Next week I’m going to the Great Ape Trust of Iowa to spend the day with my great friend Sue Savage-Rumbaugh and her group of seven bonobo chimpanzees. I’ll be narrating my experiences in upcoming blog posts.
Sue and her long-time collaborator Duane Rumbaugh piloted and immersed themselves in a pioneering language-study project with bonobos at Emory and Georgia State Universities for many decades before the group moved to Des Moines.
Most famous is Kanzi, now 30-years old, who has spent his life in the bonobo/human culture that Sue and Duane developed and, as a youngster, learned to communicate with his human teachers using a computer keyboard; some wonderful Kanzi footage is found in minutes 2-7 of a video from the Oprah show. Matata, Kanzi’s wild-caught adoptive mother, is the group matriarch and sole conveyor of rainforest knowledge since it is fortunately no longer legal to remove these endangered creatures from their native Congo habitat.
Great Ape Trust/YouTube
Teco, a bonobo born at Great Ape Trust, helps scientists learn about language aquistion.
Kanzi’s first son, Teco, was born June 1, 2010. Teco’s mother, Elikya, bequeathed him to Sue shortly after his birth, and Sue has been raising him 24/7 in the Great Ape Trust facility, living and sleeping with him and his 6 relatives. A great Youtube video of Teco and Sue is below:
Many other such clips are compiled here, where a favorite shows Nyota, Kanzi’s nephew, lovingly tending the baby. This is not what male bonobos spontaneously do; it’s an outcome of the bonobo/human confluence that the group has been experiencing for so many decades.
Non-human great apes are one of my passions — previous blog posts to this effect are here and here — and I’ve become something of a primatologist groupie. One favorite is Frans de Waal, whose particularly lucid insights are set forth here:
If we consider our species without letting ourselves be blinded by the technical advances of the last few millennia, we see a creature of flesh and blood with a brain that, albeit three times larger than a chimpanzee’s, doesn’t contain any new parts. Even our vaunted prefrontal cortex turns out to be of typical size: recent neuron-counting techniques classify the human brain as a linearly scaled-up monkey brain. No one doubts the superiority of our intellect, but we have no basic wants or needs that are not also present in our close relatives. I interact on a daily basis with monkeys and apes, which just like us strive for power, enjoy sex, want security and affection, kill over territory, and value trust and cooperation. Yes, we use cell phones and fly airplanes, but our psychological make-up remains that of a social primate. Even the posturing and deal-making among the alpha males in Washington is nothing out of the ordinary.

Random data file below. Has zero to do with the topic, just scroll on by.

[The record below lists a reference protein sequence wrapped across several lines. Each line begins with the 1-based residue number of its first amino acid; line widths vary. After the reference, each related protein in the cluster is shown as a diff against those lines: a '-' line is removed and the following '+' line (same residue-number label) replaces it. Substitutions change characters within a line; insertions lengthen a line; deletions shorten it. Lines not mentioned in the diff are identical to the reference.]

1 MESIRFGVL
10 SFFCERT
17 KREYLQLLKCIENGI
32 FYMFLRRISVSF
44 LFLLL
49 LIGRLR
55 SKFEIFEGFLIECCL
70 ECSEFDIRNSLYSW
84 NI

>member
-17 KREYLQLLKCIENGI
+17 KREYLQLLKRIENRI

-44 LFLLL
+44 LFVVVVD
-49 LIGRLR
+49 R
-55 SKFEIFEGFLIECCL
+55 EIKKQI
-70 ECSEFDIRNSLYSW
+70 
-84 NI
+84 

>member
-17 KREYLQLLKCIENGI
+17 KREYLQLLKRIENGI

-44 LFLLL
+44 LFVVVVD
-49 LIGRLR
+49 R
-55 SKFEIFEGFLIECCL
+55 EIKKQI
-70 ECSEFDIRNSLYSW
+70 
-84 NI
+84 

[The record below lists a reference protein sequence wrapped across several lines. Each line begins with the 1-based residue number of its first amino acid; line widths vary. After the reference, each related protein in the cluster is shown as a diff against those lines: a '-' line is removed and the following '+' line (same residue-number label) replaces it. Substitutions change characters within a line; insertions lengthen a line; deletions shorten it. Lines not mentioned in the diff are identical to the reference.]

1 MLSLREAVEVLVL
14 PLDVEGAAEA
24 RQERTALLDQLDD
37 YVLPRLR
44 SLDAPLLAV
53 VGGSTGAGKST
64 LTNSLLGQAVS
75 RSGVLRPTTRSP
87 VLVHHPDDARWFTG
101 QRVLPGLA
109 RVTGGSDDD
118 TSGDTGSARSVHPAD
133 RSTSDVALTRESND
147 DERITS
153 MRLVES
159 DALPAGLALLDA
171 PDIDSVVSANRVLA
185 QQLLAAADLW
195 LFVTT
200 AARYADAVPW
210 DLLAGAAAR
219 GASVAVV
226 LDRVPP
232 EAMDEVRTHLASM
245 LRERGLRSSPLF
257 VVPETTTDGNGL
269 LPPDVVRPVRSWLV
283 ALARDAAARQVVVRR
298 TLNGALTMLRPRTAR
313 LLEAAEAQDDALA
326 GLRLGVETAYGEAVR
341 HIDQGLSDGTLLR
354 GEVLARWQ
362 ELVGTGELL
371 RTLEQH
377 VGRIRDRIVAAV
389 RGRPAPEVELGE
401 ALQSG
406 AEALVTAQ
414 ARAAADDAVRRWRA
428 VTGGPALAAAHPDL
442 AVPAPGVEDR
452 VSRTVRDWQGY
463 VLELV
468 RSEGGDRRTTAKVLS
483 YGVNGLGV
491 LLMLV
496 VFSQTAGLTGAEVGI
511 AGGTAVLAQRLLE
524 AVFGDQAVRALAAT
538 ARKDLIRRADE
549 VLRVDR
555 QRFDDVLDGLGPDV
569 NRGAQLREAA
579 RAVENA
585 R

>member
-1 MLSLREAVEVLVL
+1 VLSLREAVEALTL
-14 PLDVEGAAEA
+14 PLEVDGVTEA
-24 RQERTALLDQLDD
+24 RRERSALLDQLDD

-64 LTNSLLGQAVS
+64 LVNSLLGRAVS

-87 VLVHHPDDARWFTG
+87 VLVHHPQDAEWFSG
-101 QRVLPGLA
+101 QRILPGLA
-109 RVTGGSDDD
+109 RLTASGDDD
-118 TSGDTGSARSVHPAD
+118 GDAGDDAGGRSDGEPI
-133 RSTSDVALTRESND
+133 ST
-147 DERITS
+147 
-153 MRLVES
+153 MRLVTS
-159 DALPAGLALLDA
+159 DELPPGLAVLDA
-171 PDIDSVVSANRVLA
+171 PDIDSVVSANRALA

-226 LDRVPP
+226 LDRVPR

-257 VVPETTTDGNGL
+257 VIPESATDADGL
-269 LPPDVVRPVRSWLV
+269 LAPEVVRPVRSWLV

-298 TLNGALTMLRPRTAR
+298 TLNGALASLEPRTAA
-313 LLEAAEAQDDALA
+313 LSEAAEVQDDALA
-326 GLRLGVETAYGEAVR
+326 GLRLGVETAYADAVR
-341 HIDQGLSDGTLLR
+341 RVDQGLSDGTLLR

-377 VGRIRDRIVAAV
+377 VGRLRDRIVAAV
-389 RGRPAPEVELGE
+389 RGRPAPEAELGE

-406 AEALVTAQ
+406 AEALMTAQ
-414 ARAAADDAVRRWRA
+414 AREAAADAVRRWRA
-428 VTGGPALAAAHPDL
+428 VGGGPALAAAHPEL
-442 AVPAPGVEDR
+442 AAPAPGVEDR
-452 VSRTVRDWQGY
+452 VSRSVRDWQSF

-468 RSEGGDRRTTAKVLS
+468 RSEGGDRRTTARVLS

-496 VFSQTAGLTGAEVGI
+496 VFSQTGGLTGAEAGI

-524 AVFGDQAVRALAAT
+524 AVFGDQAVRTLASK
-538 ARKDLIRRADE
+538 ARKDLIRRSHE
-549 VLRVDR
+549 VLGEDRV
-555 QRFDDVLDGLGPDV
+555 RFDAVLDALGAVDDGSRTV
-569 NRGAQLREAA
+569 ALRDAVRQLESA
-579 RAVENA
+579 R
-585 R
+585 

So what social differentiations might have accompanied the human/non-human great ape divergence?
Another favorite primatologist, Sarah Hrdy, proposes a most interesting idea along these lines in her new book, Mothers and Others: The Evolutionary Origins of Human Understanding. She notes that non-human great-ape mothers are extraordinarily possessive of their infants, whereas human babies, in all known cultures, are passed around among other group members from birth, with post-menopausal grandmothers often playing prominent roles in their rearing and nurture. This observation, she writes, leads to an interesting thought experiment:
Take a primatewith the cognitive and manipulative potentials and rudimentary empathy and Theory of Mind typical of all Great Apes, and rear that creature in a novel developmental context where his mother’s commitment is contingent on how much social support she has, where she and her infant depend on care and provisioning from multiple caretakers. The resulting phenotype will be a youngster adept at perspective-taking, far more so than any other ape under natural conditions would be. Then subject this novel ape phenotype to novel selection pressures such that infants best at monitoring the mental and emotional states and intentions of others, and also best at learning from them, are going to be those best cared for and best fed. This then leads to directional selection favoring traits like enhanced mutual tolerance, social learning, social communication and perspective taking — precisely the traits that comparisons between humans and other apes require us to explain.
What’s fascinating, then, is that at the Great Ape Trust, such an experiment is in fact underway. Baby Teco is being raised from his first day of life by a human mother, other human caretakers and three generations of bonobo kin. Sue tells me that he’s already like no other bonobo infant she’s known.